And James and John, the sons of Zebedee, come to him, saying, Master, we would that you should do for us whatever we shall desire.…
As we read the history of our Lord's dealings with his disciples, we are amazed at his unfaltering patience. They had preconceived theories about his kingdom which, in spite of his teaching, they held fast till after his death and resurrection. They constantly expected him to assume temporal power. Why he delayed they did not know; the reason for his present obscurity they could not conceive; but to all his allusions to suffering they gave, and were resolved to give, a figurative interpretation. With all this persistent misconception our Lord was patient. In this he has left us an example of the patience we should cherish towards those who, as we think, misunderstand the truth. James and John, the sons of Zebedee, were two of the favored triumvirate, and their mother, Salome, was a near relation of the Virgin Mary. It was she who expressed the request of her sons, first asking for an unconditional promise - such as a Herod might give, but our Lord never. The Old Testament counterpart of this scene is the coming of Rebekah, with her son Jacob, to win the blessing of the firstborn.
I. THE REQUEST OF THE DISCIPLES.
1. It was the offspring of ignorance. They littleknew what it would be to stand on the right hand and on the left of their Lord in the day when the word would be fulfilled, "I, if I be lifted up, will draw all men unto me." Well might he say, "Ye know not what ye ask." We often set our desires on some object which is vain or wrong. "We know not what we should pray for as we ought;" and sometimes we learn by a bitter experience that it is best to put ourselves trustfully in God's hands. Lot found it so. Of the Israelites, too, it is said, "God gave them their request, but sent leanness into their soul."
2. It was the dictate of ambition. Ambition is a wholesome stimulus, if only it is free from selfishness. A teacher can do little with a child who is always satisfied with the lowest position in the class. If your ambition be a lawful one it will not allow you to shirk difficulties, or to get over an obstacle by a doubtful expedient, but it will lead you to a patient and faithful doing of what your hand finds to do. You will go higher, as you faithfully fulfill the duties of the lower sphere. Ask yourself whether the object you are aiming at is worthy of a Christian man; whether the time spent in its pursuit could be better employed; whether God or self is supreme in the motives which are prompting effort, etc. Ambition can be and ought to be tested. Some people are like precious stones, glittering, but non-productive; others are like the plainer millstones, which, by steadfast work, minister food to the hungry and wealth to the nation.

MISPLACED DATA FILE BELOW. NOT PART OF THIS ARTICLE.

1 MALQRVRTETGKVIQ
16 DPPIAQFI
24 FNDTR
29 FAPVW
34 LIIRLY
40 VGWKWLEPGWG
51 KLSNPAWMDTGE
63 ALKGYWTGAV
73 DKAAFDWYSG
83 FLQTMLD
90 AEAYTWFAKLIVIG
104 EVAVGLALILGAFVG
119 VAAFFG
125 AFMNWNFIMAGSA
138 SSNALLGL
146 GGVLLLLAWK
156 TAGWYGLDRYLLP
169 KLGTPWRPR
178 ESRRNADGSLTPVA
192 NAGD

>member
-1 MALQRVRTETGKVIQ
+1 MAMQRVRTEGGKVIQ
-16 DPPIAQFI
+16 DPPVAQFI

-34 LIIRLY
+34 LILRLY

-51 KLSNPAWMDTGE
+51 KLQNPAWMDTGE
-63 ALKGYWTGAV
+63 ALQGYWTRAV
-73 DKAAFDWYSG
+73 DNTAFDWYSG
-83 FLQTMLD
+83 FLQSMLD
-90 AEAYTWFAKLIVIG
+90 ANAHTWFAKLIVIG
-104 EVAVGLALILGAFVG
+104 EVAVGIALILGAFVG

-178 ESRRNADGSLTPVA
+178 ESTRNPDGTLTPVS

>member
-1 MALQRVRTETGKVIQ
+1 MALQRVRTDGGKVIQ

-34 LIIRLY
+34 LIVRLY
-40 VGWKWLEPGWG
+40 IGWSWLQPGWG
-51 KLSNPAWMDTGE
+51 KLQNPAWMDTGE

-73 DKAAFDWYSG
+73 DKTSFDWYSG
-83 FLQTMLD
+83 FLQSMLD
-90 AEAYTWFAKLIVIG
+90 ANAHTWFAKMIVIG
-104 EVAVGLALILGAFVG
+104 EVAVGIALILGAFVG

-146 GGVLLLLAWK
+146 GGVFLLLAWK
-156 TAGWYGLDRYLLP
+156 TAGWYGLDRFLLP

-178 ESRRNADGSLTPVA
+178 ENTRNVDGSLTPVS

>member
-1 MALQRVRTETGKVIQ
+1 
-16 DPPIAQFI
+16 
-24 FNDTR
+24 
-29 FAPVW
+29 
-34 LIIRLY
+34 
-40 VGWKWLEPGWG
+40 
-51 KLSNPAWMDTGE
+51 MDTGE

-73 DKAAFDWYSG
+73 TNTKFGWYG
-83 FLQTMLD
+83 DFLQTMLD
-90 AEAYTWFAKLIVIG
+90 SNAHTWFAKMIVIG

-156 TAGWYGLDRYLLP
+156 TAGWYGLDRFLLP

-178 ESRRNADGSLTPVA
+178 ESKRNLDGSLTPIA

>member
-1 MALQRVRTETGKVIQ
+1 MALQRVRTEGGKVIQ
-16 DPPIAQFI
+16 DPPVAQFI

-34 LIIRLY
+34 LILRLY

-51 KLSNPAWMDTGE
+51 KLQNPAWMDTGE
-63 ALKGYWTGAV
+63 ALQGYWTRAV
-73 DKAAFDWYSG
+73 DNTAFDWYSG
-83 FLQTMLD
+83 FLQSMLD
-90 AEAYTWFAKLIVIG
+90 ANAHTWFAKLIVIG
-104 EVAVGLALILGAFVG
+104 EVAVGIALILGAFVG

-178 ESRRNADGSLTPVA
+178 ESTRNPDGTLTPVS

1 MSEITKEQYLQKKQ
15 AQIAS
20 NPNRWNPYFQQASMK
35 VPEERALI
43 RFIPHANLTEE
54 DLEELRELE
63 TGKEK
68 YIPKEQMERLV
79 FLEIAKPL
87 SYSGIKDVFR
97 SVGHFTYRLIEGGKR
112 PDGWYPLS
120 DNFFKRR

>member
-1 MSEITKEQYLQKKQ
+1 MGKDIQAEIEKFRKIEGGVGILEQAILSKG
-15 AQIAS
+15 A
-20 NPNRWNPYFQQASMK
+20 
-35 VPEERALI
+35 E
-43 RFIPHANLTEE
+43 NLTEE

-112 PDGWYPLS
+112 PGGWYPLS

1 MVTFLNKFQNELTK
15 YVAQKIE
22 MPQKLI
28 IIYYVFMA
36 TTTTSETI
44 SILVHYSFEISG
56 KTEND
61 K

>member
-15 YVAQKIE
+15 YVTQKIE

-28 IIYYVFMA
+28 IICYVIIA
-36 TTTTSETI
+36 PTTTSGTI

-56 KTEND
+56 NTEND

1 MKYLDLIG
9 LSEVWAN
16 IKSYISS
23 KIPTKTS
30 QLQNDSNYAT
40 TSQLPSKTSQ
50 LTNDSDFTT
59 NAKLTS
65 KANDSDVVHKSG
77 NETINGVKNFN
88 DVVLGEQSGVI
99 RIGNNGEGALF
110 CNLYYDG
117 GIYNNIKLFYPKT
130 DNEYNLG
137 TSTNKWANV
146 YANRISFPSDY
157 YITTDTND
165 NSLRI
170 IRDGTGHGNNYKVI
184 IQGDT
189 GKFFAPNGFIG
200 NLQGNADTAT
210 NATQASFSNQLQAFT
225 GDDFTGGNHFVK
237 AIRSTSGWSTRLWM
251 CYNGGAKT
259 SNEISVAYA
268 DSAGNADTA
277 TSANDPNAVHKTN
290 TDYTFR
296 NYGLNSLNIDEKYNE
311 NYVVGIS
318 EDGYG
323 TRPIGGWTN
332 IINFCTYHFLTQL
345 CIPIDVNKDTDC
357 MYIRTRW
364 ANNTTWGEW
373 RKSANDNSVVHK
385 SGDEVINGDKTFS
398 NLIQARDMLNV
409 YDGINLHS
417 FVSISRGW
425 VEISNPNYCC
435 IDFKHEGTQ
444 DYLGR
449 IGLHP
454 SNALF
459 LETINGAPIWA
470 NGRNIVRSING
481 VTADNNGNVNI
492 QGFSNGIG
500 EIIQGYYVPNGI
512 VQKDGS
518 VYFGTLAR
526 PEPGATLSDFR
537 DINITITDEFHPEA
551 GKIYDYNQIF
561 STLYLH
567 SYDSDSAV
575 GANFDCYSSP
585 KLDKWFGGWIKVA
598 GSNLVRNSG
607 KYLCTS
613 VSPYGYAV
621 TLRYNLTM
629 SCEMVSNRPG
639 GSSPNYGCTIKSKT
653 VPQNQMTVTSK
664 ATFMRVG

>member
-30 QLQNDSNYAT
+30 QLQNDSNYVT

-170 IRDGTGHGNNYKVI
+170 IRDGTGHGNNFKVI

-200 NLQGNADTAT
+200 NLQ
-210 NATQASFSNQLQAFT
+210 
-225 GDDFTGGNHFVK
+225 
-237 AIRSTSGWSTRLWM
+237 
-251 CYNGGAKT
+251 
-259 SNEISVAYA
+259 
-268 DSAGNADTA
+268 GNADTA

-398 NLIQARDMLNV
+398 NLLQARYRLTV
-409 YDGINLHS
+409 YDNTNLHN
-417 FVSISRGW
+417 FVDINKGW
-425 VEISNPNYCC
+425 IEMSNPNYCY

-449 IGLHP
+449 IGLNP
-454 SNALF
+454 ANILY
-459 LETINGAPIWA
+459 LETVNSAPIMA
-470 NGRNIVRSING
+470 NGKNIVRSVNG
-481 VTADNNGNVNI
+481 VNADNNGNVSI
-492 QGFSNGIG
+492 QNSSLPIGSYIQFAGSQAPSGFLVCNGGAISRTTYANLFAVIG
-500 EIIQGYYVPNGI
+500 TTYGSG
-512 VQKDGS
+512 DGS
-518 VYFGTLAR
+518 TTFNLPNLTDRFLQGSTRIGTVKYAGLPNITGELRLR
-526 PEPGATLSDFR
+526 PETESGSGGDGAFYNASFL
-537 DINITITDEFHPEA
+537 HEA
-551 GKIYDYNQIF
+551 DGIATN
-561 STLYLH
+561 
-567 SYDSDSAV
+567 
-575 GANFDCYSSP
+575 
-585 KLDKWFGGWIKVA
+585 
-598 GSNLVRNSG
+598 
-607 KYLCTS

3. It was the outcome of selfishness. One of the best tests we have of the lawfulness of ambition is this question - How does it affect my feelings towards others? There is reason to fear that the idea of these disciples was that the chief places in the kingdom should be allotted to them, regardless of the claims of their brethren. No wonder, then, that they were rebuked by their Lord, and that when the ten heard it they had great indignation. Self-seeking ever tends to separate friends, and to arouse discord in the Christian Church. Selfishness is the root of the indolence that dishonors the disciples of Christ; it is the cause of civil dissensions; it is the spring of the bloody wars that desolate the world; and when it asserts itself in sectarianism it checks the advance of Christ's kingdom, and brings upon the Church paralysis and death. Against it Christ Jesus declared ruthless war. He declared that men must deny themselves if they would follow him; he taught us to love our enemies, and still more our neighbors, and said that if a man would be really great, he must minister to others for his sake.
II. THE REPLY OF OUR LORD. He pointed out the distinction between real greatness and seeming greatness, and declared that dignity in his kingdom was bestowed according to a certain law - the law of moral fitness. A similar law asserts itself everywhere in God's economy. Each plant and animal have their own habitat, and for their well-being we are compelled to study those conditions which the Creator designed for them. The disciples supposed that honor was at the arbitrary disposal of the Lord on the ground of personal favor. It was so with the positions held under the Roman government. The favor of an emperor might appoint a Pontius Pilate Procurator of Judaea, in complete disregard of character and suitability. It was not to be so in Christ's Church, whether on earth or in heaven. There would be distinctions of rank and honor, but they would be given by God to those worthy of dignity, and fit for it. In the kingdom of righteousness nothing would be arbitrary, or dependent upon caprice. To some extent this is so in the attainment of knowledge. Knowledge cannot be given by a teacher because a pupil is a favourite, or because a pupil wishes to be first among competitors; but it is the reward of individual work and consequent fitness. And greatness in heaven will not consist in so many pleasures or dignities, but in the enjoyment of so much life, in the developments of power and in the possibilities of service. These, then, are some of the principles laid down in our Lord's reply:
1. Prepared places are for prepared people. (Ver. 40.)
2. Humble ministry is the source of highest exaltation. (Vers. 43, 44.)
3. Christ's mission is the pattern of Christian service. (Ver. 45.) - A.R.
Parallel VersesKJV: And James and John, the sons of Zebedee, come unto him, saying, Master, we would that thou shouldest do for us whatsoever we shall desire.